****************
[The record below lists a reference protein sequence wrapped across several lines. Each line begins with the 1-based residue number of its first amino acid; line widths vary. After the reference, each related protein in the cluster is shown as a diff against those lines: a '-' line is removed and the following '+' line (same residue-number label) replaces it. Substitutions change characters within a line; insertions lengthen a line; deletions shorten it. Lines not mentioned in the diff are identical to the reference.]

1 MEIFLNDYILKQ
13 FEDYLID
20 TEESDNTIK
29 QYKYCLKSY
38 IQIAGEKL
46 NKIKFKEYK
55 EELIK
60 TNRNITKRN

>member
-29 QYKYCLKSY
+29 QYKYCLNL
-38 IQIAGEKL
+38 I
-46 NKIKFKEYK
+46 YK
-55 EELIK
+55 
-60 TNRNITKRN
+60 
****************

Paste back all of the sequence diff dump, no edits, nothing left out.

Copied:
[The record below lists a reference protein sequence wrapped across several lines. Each line begins with the 1-based residue number of its first amino acid; line widths vary. After the reference, each related protein in the cluster is shown as a diff against those lines: a '-' line is removed and the following '+' line (same residue-number label) replaces it. Substitutions change characters within a line; insertions lengthen a line; deletions shorten it. Lines not mentioned in the diff are identical to the reference.]

1 MEIFLNDYILKQ
13 FEDYLID
20 TEESDNTIK
29 QYKYCLKSY
38 IQIAGEKL
46 NKIKFKEYK
55 EELIK
60 TNRNITKRN

>member
-29 QYKYCLKSY
+29 QYKYCLNL
-38 IQIAGEKL
+38 I
-46 NKIKFKEYK
+46 YK
-55 EELIK
+55 
-60 TNRNITKRN
+60 